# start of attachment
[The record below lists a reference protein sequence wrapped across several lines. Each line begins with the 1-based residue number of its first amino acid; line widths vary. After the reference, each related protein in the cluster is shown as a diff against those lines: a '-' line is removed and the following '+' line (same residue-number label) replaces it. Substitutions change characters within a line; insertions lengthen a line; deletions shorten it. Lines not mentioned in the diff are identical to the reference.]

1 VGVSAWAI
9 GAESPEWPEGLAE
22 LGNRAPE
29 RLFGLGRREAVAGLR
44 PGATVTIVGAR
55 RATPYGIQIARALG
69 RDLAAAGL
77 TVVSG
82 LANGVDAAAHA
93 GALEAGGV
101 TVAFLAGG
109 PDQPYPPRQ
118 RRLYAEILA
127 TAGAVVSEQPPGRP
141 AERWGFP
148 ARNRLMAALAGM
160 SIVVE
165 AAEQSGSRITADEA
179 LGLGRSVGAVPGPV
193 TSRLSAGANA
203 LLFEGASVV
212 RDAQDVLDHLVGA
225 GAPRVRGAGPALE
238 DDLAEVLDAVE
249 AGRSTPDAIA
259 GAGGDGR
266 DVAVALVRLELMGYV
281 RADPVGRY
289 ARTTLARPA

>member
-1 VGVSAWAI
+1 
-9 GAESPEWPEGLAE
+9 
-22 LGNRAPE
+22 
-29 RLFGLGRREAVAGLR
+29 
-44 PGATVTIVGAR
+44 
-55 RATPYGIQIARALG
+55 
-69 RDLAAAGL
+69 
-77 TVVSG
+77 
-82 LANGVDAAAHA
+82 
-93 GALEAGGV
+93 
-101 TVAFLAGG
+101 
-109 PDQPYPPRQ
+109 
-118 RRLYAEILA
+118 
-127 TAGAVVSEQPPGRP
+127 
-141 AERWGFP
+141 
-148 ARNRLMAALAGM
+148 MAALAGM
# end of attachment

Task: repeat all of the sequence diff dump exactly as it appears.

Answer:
[The record below lists a reference protein sequence wrapped across several lines. Each line begins with the 1-based residue number of its first amino acid; line widths vary. After the reference, each related protein in the cluster is shown as a diff against those lines: a '-' line is removed and the following '+' line (same residue-number label) replaces it. Substitutions change characters within a line; insertions lengthen a line; deletions shorten it. Lines not mentioned in the diff are identical to the reference.]

1 VGVSAWAI
9 GAESPEWPEGLAE
22 LGNRAPE
29 RLFGLGRREAVAGLR
44 PGATVTIVGAR
55 RATPYGIQIARALG
69 RDLAAAGL
77 TVVSG
82 LANGVDAAAHA
93 GALEAGGV
101 TVAFLAGG
109 PDQPYPPRQ
118 RRLYAEILA
127 TAGAVVSEQPPGRP
141 AERWGFP
148 ARNRLMAALAGM
160 SIVVE
165 AAEQSGSRITADEA
179 LGLGRSVGAVPGPV
193 TSRLSAGANA
203 LLFEGASVV
212 RDAQDVLDHLVGA
225 GAPRVRGAGPALE
238 DDLAEVLDAVE
249 AGRSTPDAIA
259 GAGGDGR
266 DVAVALVRLELMGYV
281 RADPVGRY
289 ARTTLARPA

>member
-1 VGVSAWAI
+1 
-9 GAESPEWPEGLAE
+9 
-22 LGNRAPE
+22 
-29 RLFGLGRREAVAGLR
+29 
-44 PGATVTIVGAR
+44 
-55 RATPYGIQIARALG
+55 
-69 RDLAAAGL
+69 
-77 TVVSG
+77 
-82 LANGVDAAAHA
+82 
-93 GALEAGGV
+93 
-101 TVAFLAGG
+101 
-109 PDQPYPPRQ
+109 
-118 RRLYAEILA
+118 
-127 TAGAVVSEQPPGRP
+127 
-141 AERWGFP
+141 
-148 ARNRLMAALAGM
+148 MAALAGM